The laminate was irradiated to 5 Mrads using a 3.0 MeV electron beam, and chips with a diameter of 12.7 mm (0.5 inch) were punched from the laminate. Devices were formed from each chip by soldering 20 AWG tin-coated copper leads to each metal foil by dipping the chips into a solder formulation of 63% lead/37% tin heated to 245° C. for about 1.5 seconds, and allowing the devices to air cool.
Chips with a diameter of 12.7 mm (0.5 inch) were punched from the laminate and leads were attached to form a device by soldering 20 AWG tin-coated copper leads to each metal foil. Soldering was conducted by dipping the chips into a solder formulation of 63% lead/37% tin heated to 245° C. for about 1.5 seconds, and allowing the devices to air cool. The devices were then irradiated to 5 Mrads using a 3.0 MeV electron beam.
TABLE II______________________________________ 8 9 (Com- (Com-Example parative) parative) 10 11 12 13 14______________________________________CB (Vol %) 32 34 36 38 40 40 40HDPE 68 66 64 62 60 60 60(Vol %)SEC 2.52 2.48 3.06 3.31 3.64 6.01 8.96(MJ/kg)Process Cρ1 (ohm-cm) 2.02 1.27 0.98 0.76 0.58 0.65 0.76PTC1 7.30 6.36 5.81 5.04 3.95 4.89 5.25(decades)ρ2 (ohm-cm) 2.08 1.34 1.02 0.81 0.56 0.67 0.73PTC2 7.89 6.69 6.19 5.25 4.08 5.09 5.49(decades)Process Dρ1 (ohm-cm) 1.48 1.05 0.83 0.70 0.53 0.63 0.65PTC1 8.39 7.86 7.38 6.27 4.54 5.79 6.50(decades)ρ2 (ohm-cm) 2.27 1.47 1.09 0.86 0.60 0.71 0.76PTC2 8.86 8.29 7.65 6.39 4.58 5.95 6.74(decades)______________________________________
Petrothene LB832 and Raven 430 were mixed using a Buss kneader, extruded, and laminated as described in Example 8. Following Process C, above, devices were irradiated from 0 to 30 Mrads and leads were attached. The resistance versus temperature properties were measured as above and the resistivity at 20° C. for the second thermal cycle, ρ2, and the PTC anomaly height for the second cycle, PTC2, were recorded in Table III.
Fifty-five percent by volume Petrothene LB832 and 45% by volume Raven 430 were preblended in a Henschel blender and then mixed for 15 minutes in a 350 cm3 Brabender mixer heated to 200° C. The compound was granulated, dried, and extruded into a tape with dimensions of 76×0.38 mm (3×0.015 inch) that was then laminated with electrodes. Devices were then prepared as Examples 15 and 16. The results, shown in Table III, indicated that the optimum PTC anomaly was achieved at a lower beam dose as the amount of carbon black increased.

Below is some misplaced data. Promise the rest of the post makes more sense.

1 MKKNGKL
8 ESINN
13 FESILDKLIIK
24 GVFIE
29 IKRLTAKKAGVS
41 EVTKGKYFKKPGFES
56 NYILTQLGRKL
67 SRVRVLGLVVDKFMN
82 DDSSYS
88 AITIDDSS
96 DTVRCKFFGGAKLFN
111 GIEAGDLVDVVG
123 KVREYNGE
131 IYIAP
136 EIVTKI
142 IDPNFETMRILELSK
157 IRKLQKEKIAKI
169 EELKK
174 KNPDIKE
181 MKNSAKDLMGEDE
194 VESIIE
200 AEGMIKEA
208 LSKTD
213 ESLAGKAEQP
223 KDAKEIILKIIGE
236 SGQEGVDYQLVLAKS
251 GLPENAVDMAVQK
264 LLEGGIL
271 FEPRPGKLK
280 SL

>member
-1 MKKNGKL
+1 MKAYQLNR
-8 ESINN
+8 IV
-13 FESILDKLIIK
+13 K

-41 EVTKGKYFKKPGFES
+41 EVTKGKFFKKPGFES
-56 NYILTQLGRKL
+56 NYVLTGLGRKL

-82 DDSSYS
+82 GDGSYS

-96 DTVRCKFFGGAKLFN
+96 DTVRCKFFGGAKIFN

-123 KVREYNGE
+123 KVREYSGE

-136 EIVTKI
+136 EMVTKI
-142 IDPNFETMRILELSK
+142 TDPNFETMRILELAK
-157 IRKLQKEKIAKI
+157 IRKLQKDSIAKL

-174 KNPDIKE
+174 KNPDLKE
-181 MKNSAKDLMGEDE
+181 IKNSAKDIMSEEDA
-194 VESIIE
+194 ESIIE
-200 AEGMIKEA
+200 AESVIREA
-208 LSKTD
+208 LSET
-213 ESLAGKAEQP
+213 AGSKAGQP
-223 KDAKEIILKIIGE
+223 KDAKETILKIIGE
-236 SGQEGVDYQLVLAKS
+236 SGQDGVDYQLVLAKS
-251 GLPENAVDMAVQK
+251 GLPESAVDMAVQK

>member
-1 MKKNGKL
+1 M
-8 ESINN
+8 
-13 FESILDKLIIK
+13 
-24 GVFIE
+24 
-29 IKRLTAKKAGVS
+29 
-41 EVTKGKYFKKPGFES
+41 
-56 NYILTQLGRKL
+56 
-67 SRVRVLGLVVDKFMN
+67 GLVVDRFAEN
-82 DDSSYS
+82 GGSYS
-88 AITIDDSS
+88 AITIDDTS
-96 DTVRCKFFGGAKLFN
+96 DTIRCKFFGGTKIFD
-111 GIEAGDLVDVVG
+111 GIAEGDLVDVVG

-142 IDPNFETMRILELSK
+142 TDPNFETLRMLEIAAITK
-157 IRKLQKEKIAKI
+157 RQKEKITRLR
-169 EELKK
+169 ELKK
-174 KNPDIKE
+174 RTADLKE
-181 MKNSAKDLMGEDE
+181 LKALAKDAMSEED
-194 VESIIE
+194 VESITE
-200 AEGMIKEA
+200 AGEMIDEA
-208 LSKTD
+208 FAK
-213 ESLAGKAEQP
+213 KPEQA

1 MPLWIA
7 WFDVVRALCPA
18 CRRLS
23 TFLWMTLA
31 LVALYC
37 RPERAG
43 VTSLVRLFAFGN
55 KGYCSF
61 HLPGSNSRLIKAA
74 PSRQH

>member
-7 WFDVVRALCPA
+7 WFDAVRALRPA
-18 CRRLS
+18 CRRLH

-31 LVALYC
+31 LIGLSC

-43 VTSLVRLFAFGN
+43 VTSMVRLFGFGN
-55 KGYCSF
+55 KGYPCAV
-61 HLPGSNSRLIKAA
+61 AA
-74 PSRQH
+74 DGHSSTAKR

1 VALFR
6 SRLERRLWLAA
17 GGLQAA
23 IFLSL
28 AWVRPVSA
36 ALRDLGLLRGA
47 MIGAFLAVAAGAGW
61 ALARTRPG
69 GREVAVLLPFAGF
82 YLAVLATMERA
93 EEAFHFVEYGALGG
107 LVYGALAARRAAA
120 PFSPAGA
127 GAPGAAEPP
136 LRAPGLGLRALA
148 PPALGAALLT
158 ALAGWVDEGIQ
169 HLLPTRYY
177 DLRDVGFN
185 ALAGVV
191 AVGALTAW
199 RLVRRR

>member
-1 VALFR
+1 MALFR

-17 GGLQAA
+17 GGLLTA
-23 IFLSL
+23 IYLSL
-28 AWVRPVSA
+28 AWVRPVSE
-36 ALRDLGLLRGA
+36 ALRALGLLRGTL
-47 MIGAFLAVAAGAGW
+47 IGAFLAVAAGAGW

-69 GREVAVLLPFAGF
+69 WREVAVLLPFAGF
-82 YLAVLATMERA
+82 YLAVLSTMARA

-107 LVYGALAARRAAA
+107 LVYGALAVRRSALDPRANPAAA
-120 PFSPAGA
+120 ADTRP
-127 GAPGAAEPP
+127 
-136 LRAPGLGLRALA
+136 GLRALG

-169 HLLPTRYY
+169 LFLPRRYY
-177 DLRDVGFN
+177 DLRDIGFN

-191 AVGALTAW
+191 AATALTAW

TABLE III______________________________________ Example 15 Example 16 Example 17Beam 36% CB 40% CB 45% CBDose ρ2 log PTC2 ρ2 log PTC2 ρ2 Iog PTC2(Mrads) (Ω-cm) (decades) (Ω-cm) (decades) (Ω-cm) (decades)______________________________________0 0.79 4.7 0.53 4.1 0.39 4.22.5 0.57 4.4 0.39 4.15 0.96 5.9 0.59 4.3 0.44 3.910 1.10 6.1 0.63 4.2 0.49 3.415 1.13 6.020 1.20 5.630 1.24 5.6______________________________________
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|U.S. Classification||428/209, 524/495, 252/511, 428/210, 428/901|
|Cooperative Classification||H01C7/027, Y10T428/24917, Y10T428/24926, Y10S428/901|
|Apr 5, 2000||AS||Assignment|
Owner name: TYCO INTERNATIONAL (PA), INC., A CORPORATION OF NE
Free format text: MERGER & REORGANIZATION;ASSIGNOR:RAYCHEM CORPORATION, A CORPORATION OF DELAWARE;REEL/FRAME:011682/0001
Effective date: 19990812
|Apr 5, 2001||AS||Assignment|
|Sep 28, 2001||FPAY||Fee payment|
Year of fee payment: 4
|Nov 7, 2005||FPAY||Fee payment|
Year of fee payment: 8
|Nov 5, 2009||FPAY||Fee payment|
Year of fee payment: 12